A Labour MP is trying to change the law so that misogynistic behaviour is treated as a hate crime.
Stella Creasy wants to amend new legislation that would ban taking unsolicited pictures under someone's clothing.
Her changes would mean someone convicted of the crime could get a tougher sentence if it was "motivated by misogyny".
MPs are currently debating the draft legislation.
The government legislation seeks to ban what is known as upskirting, because there is not currently a specific law against this in England and Wales.
It has been an offence in Scotland since 2010, when it was listed under the broadened definition of voyeurism.
Ms Creasy's amendment to the draft law has been backed by MPs including former Education Secretary Nicky Morgan.
Writing for the Metro, Ms Creasy called for an extension of a pilot project by Nottinghamshire Police, which has been recording misogynistic behaviour as either hate crime or hate incidents, depending on whether or not it is criminal.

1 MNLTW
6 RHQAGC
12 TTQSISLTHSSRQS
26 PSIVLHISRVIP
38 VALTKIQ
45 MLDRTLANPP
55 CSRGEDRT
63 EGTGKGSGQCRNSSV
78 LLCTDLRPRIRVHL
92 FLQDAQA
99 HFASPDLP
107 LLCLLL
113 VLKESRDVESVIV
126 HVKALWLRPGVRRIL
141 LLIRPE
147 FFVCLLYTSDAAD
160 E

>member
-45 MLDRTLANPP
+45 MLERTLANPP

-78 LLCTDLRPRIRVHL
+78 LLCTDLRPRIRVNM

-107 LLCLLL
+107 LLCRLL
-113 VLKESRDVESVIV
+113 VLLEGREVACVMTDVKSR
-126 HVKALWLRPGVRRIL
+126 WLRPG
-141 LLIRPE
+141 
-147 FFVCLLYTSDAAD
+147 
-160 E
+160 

"Crimes like upskirting don't happen in a vacuum," she said.
"They happen in a world where we don't see violence against women as a priority for action; where we tell young women to not walk around late at night as a way of staying safe, rather than those who hassle them that their behaviour is unacceptable."
Misogyny involves showing dislike, contempt or ingrained prejudice against women.
The amended law would allow a sentencing judge to take into account if the offender "demonstrated towards the victim of the offence hostility based on the victim having (or being presumed to have) a particular sex characteristic".
A Ministry of Justice spokesman said of Ms Creasy's amendment: "We already have robust legislation that can be used to protect women from a range of crimes.
"We are determined to see the upskirting bill passed as soon as possible, to better protect victims and bring offenders to justice."